Sabine Marcelis to enliven London's St Giles with her 'directionless' public seating
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•make your fridays matter with a well-read weekend
by Rahul KumarPublished on : Jul 18, 2020
Dutch designer and artist Maarten Baas grew up in the southwest and central region of The Netherlands. His practice is often described as one that lies on the boundary of art and design and he likes to call himself an “author designer”. Most of his iconic works are playful and theatrical. There is often a rebellious tone to his renditions, oriented towards a deeper and intense expression. His design sometimes originates from what he calls ‘naïve sketches’ repurposed into three-dimensional forms. The playful, mindless and childlike drawings become the basis of the sculpted forms, retaining its oddities and keeping technical issues like centre-of-gravity irrelevant. Of course, structural safety is manged through the hidden counter weights, but care is taken to keep those away from the integrity of the visible form.
Over the years, Baas’s works have been acquired by major museums including the MoMA, Victoria & Albert Museum, Les Arts Decoratifs, San Francisco Museum of Modern Art and Rijksmuseum. The works have also found their way into significant private collections like that of Brad Pitt, Kanye West, Ian Schrager and Adam Lindemann. Some of Baas’s designs have been exclusively created for Louis Vuitton, Swarovski, Dior, Dom Ruinart and Berluti.
The idea of time in works that straddle performance (consuming time) and art/design (consuming space).
Time is a nice thing. It’s typically a human idea to have a suggestion to understand it, by making clocks and digits. But in the end, we really have no clue. We only can relate it to ourselves. That’s what I like to play with.
The idea of beauty and its application to art and function
My graduation project revolved around research on beauty and perfection. In nature, everything is in flux, which creates a certain beauty. Yet, it’s a very human tendency to keep things as they are supposed to be and keep them beautiful as they originally were. My series titled 'Smoke' plays with both perceptions of beauty. After the pieces are burnt, they are preserved in a clear epoxy resin, which makes them usable again.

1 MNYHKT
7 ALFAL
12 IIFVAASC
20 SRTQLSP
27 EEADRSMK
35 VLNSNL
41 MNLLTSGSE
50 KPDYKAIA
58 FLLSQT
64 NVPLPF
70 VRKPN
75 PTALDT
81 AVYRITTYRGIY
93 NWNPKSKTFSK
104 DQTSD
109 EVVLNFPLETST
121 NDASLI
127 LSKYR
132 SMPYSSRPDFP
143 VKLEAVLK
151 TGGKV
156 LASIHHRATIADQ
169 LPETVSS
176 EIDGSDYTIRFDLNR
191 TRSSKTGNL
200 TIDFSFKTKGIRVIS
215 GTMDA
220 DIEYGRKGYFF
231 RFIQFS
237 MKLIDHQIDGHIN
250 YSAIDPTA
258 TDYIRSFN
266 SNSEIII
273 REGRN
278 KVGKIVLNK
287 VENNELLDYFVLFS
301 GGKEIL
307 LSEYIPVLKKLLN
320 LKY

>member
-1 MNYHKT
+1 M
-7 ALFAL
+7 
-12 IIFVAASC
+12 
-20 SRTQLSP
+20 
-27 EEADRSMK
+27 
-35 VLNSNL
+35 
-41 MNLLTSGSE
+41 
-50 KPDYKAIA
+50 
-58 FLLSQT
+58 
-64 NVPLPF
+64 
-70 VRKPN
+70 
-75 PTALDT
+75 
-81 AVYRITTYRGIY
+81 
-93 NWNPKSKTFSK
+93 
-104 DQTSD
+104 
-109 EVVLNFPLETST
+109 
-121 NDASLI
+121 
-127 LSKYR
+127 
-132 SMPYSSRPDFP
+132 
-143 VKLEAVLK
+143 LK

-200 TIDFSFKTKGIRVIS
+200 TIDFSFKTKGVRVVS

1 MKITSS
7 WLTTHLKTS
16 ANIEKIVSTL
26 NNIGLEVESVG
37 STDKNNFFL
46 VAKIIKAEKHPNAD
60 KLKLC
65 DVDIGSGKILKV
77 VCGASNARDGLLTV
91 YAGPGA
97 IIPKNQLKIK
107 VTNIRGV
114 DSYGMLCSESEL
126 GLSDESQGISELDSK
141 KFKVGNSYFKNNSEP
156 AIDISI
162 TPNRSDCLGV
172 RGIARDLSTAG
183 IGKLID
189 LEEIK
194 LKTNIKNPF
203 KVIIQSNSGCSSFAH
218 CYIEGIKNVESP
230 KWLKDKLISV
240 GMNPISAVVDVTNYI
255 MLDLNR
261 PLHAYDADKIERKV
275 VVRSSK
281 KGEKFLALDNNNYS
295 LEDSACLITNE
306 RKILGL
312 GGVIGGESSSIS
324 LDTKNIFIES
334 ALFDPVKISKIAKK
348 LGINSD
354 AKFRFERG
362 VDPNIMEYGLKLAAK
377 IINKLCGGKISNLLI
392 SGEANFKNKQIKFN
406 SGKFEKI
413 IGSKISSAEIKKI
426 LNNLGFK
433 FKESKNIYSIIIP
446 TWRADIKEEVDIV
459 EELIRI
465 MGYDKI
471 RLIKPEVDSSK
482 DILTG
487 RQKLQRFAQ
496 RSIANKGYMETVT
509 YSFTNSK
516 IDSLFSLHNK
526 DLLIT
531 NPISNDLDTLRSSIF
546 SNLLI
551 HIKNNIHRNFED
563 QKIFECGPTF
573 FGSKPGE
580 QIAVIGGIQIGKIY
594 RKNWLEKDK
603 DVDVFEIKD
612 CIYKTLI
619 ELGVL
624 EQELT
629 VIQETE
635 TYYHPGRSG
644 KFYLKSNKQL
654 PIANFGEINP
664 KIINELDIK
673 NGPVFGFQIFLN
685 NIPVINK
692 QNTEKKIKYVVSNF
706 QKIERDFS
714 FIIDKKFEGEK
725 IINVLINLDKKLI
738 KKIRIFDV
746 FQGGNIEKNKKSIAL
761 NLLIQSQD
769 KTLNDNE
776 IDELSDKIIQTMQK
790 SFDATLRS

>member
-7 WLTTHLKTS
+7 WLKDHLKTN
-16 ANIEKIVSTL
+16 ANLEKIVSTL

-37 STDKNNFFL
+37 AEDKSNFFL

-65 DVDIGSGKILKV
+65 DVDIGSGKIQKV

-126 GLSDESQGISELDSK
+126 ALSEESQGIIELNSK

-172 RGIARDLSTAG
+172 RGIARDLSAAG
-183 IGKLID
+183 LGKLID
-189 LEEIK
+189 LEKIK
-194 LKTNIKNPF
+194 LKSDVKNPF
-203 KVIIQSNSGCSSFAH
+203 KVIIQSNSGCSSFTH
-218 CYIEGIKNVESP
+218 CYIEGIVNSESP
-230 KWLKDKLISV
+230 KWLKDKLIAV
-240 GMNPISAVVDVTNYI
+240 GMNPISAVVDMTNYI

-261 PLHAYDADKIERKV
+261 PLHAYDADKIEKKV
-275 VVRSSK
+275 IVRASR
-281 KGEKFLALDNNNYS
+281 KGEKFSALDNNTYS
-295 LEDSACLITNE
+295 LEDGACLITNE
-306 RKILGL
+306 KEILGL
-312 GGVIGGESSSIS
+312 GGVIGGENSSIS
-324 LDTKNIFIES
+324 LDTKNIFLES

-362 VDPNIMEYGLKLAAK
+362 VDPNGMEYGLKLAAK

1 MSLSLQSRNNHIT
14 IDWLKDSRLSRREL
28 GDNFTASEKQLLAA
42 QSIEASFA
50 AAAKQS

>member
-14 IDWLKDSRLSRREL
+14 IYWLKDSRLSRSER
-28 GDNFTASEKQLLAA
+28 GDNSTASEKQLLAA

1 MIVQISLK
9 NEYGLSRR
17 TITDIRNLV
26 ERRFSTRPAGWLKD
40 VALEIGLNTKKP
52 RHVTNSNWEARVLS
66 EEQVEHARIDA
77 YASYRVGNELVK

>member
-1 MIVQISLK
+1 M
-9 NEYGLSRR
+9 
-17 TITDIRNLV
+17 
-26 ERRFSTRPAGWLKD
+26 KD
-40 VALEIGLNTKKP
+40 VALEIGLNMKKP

The idea behind the series titled ‘clay’
I used industrial clay to make bold, brightly coloured, playful forms of furniture. These are spontaneous and naïve designs and each work is made by hand without the use of any mould. Sometimes the surface is painted and at other times the pigment is added to the medium of clay itself.
The idea of unsustainable life through the film: Somewhere in the future, somewhere in Western Europe
In the corona times, things were a bit standing still, while all kind of dystopic scenarios were going around. "The world will never be the same" and so... My response was to exaggerate that feeling, to make fun of the darkest scenario, which isn’t that unrealistic in the end. Embrace your biggest fears!
Ongoing and upcoming works
A new work will be placed for a huge library in The Netherlands, it’s called ‘intellectual heritage’ and shows a lot of intellectual themes, names and quotes. Yet, they are presented in a ‘Las Vegas’ kind of style, with flashy neon signs and cheap typography. It says something about the library, which contains so many brilliant books and ideas, whereas it’s in nowadays world, where you have to be sure to be loud enough.
by Eleonora Ghedini Jun 06, 2023
The British artist's exhibition Closer Than Before at Victoria Miro gallery in Venice shows us Carlo Scarpa’s masterpiece Tomba Brion in a new light.
by Dilpreet Bhullar Jun 05, 2023
Paris-based photographer Alexis Pichot harks on the luminosity of nature in the night to nourish a contemplative self in the face of a bustling noise of a cityspace.
by Rosalyn D`Mello Jun 02, 2023
Viewing the exhibition Niki De Saint Phalle in the company of a sea of random visitors contributed to the visceral gush the fleshy works innately evoke.
by Dilpreet Bhullar Jun 01, 2023
The documentary photographer Ciril Jazbec has embraced the value of nature to talk about the rising adversity around climate change in his photographic art practice.
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